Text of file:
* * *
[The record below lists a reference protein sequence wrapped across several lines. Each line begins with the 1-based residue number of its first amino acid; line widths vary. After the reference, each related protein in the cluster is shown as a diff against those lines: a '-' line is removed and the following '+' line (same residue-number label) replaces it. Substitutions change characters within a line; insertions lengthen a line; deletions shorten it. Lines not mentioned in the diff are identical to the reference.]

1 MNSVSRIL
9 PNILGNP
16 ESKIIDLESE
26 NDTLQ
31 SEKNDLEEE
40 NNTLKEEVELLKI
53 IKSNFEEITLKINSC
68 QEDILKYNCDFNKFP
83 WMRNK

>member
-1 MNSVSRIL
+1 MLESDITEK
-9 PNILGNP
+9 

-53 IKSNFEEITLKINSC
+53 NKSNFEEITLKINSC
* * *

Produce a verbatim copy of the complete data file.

[The record below lists a reference protein sequence wrapped across several lines. Each line begins with the 1-based residue number of its first amino acid; line widths vary. After the reference, each related protein in the cluster is shown as a diff against those lines: a '-' line is removed and the following '+' line (same residue-number label) replaces it. Substitutions change characters within a line; insertions lengthen a line; deletions shorten it. Lines not mentioned in the diff are identical to the reference.]

1 MNSVSRIL
9 PNILGNP
16 ESKIIDLESE
26 NDTLQ
31 SEKNDLEEE
40 NNTLKEEVELLKI
53 IKSNFEEITLKINSC
68 QEDILKYNCDFNKFP
83 WMRNK

>member
-1 MNSVSRIL
+1 MLESDITEK
-9 PNILGNP
+9 

-53 IKSNFEEITLKINSC
+53 NKSNFEEITLKINSC